Gallinula sp. ‘Buka’

Buka Gallinule (Gallinula sp.)

This species was one of several species that form a group of more or less flightless gallinules that apparently formerly inhabited large parts of Melanesia and western Polynesia, and of which only two survived at least into historical times: the Samoan Woodhen (Gallinula pacifica (Hartlaub & Finsch)) and the Makira Woodhen (Gallinula silvestris (Mayr)).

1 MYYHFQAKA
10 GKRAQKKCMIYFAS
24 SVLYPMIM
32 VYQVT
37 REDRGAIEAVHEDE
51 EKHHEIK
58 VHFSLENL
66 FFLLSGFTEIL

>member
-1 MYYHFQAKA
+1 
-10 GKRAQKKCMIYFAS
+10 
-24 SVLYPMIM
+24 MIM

These species are sometimes placed in their own genus – Pareudiastes, which, however, cannot be accepted since a genus can only evolve once and not for several times.

Thus, all of the flightless gallinules from Oceania must be laced within the genus Gallinula, or, if they turn out to be somehow distinct enough, into their own different genera. 


The Buka Gallinule is so far known only from subfossil remains, the species was definetly hunted by humans and probably died out mainly due to overhunting. [1]



[1] David W. Steadman: Extinction and Biogeography of Tropical Pacific Birds. University of Chicago Press 2006


edited: 22.05.2019